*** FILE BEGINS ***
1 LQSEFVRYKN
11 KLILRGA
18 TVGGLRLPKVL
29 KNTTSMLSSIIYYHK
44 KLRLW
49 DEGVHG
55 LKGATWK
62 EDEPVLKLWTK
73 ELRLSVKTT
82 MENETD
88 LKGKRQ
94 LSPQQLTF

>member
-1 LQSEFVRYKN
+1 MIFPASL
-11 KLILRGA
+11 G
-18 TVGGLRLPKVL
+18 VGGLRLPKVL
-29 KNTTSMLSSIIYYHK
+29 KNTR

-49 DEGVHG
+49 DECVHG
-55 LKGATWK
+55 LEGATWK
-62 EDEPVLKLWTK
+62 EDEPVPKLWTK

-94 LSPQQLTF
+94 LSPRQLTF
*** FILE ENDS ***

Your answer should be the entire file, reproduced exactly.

1 LQSEFVRYKN
11 KLILRGA
18 TVGGLRLPKVL
29 KNTTSMLSSIIYYHK
44 KLRLW
49 DEGVHG
55 LKGATWK
62 EDEPVLKLWTK
73 ELRLSVKTT
82 MENETD
88 LKGKRQ
94 LSPQQLTF

>member
-1 LQSEFVRYKN
+1 MIFPASL
-11 KLILRGA
+11 G
-18 TVGGLRLPKVL
+18 VGGLRLPKVL
-29 KNTTSMLSSIIYYHK
+29 KNTR

-49 DEGVHG
+49 DECVHG
-55 LKGATWK
+55 LEGATWK
-62 EDEPVLKLWTK
+62 EDEPVPKLWTK

-94 LSPQQLTF
+94 LSPRQLTF